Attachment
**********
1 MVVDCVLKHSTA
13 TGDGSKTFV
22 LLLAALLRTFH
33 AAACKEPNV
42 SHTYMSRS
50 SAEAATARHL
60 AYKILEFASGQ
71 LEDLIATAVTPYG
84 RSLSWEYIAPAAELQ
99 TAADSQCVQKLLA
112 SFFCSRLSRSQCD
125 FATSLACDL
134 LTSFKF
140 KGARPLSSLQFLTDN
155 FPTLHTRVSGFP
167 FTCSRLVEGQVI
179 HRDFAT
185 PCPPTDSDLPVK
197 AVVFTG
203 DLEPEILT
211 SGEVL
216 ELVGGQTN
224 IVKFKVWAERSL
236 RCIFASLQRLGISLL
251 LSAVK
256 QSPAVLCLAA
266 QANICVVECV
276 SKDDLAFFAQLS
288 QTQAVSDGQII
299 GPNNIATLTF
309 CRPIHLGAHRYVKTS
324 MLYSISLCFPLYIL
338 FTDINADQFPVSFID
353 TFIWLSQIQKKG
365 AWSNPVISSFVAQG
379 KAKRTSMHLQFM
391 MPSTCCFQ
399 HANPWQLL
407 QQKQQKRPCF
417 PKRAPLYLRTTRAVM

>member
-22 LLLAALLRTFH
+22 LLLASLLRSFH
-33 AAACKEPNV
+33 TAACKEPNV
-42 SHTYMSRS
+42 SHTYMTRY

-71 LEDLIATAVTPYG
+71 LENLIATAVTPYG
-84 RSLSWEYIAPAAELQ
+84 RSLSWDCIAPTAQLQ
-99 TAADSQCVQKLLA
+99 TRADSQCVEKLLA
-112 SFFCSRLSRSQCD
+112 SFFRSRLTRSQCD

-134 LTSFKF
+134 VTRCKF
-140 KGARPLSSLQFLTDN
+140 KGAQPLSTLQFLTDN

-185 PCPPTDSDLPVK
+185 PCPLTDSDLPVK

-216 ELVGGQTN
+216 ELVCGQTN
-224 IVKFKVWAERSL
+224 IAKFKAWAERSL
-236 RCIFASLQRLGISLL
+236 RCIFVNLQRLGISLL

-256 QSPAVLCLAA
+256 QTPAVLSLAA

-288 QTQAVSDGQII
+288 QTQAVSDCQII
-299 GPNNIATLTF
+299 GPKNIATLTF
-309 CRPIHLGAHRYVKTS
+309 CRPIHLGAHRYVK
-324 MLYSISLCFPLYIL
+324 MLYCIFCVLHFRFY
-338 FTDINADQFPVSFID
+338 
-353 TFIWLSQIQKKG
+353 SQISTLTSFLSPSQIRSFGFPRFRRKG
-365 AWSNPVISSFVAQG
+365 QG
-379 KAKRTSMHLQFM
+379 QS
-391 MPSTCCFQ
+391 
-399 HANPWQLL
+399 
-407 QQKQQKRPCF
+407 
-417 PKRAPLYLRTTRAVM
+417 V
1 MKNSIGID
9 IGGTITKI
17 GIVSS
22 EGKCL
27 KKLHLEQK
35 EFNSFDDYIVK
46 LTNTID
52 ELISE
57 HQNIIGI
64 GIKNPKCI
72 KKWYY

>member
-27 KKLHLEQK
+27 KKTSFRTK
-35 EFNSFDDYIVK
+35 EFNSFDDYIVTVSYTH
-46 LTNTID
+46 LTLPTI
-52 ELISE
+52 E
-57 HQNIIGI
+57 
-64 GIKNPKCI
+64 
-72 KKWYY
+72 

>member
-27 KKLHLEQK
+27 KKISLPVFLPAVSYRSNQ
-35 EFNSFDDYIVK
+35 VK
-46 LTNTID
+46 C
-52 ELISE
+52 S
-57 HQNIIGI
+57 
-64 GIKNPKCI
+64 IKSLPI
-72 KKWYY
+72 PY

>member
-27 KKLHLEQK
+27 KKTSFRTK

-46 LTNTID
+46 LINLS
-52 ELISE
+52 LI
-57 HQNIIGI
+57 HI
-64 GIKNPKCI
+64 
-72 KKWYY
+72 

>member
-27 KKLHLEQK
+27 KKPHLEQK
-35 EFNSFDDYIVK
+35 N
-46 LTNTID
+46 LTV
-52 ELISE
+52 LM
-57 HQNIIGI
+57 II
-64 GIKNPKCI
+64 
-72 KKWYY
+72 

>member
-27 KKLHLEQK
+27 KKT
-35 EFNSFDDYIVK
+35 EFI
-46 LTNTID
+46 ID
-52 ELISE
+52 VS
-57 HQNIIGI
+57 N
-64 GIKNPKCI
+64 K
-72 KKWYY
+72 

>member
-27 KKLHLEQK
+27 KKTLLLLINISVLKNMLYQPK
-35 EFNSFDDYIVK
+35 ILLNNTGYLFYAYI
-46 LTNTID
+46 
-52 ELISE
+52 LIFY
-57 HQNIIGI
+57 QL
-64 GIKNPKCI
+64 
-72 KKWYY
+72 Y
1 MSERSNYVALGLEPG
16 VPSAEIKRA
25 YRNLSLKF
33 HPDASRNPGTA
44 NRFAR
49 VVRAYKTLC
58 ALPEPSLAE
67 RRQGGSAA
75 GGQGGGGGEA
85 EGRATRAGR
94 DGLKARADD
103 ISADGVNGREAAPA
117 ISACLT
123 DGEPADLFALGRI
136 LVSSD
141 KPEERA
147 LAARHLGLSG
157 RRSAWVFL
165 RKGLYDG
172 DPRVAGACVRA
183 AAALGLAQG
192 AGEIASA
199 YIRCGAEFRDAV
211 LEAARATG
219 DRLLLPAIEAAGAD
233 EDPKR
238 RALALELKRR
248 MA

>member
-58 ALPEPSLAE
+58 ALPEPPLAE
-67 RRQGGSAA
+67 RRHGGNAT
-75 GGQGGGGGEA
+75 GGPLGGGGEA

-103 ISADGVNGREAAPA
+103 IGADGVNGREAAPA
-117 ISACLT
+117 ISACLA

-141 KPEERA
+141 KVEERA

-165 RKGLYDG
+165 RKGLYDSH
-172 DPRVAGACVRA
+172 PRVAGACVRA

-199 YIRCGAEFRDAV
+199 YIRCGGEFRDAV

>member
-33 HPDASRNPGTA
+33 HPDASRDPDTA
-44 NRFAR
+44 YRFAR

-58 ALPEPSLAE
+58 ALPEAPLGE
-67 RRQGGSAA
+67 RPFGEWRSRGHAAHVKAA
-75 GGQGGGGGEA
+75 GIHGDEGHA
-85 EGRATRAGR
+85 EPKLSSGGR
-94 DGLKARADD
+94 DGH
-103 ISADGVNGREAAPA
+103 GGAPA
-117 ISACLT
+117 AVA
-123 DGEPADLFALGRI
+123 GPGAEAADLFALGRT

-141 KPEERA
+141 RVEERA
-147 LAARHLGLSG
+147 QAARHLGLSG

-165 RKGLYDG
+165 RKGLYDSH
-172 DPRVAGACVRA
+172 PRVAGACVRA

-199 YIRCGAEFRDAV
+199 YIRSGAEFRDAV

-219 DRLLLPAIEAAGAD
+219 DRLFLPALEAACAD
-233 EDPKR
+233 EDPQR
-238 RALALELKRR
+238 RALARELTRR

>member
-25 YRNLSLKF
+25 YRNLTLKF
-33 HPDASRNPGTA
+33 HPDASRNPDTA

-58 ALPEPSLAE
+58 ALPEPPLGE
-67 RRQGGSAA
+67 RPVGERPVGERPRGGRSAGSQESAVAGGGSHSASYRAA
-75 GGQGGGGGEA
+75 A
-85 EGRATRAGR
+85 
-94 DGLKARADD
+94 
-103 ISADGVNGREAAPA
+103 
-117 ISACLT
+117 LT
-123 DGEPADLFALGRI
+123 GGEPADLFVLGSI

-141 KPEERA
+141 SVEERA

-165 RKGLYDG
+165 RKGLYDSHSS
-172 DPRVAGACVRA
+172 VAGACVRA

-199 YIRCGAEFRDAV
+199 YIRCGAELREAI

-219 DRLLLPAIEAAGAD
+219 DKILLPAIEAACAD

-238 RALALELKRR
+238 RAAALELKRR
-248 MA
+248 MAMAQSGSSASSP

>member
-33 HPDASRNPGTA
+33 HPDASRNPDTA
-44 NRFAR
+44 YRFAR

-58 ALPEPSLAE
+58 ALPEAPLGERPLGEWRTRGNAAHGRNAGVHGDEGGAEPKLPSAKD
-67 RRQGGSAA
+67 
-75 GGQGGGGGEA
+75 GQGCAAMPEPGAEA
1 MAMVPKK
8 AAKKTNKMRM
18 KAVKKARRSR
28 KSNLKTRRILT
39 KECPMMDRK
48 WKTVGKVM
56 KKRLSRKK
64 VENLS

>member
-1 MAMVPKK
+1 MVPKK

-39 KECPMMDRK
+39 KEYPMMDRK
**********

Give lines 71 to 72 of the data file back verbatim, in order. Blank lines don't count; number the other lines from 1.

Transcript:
+288 QTQAVSDCQII
-299 GPNNIATLTF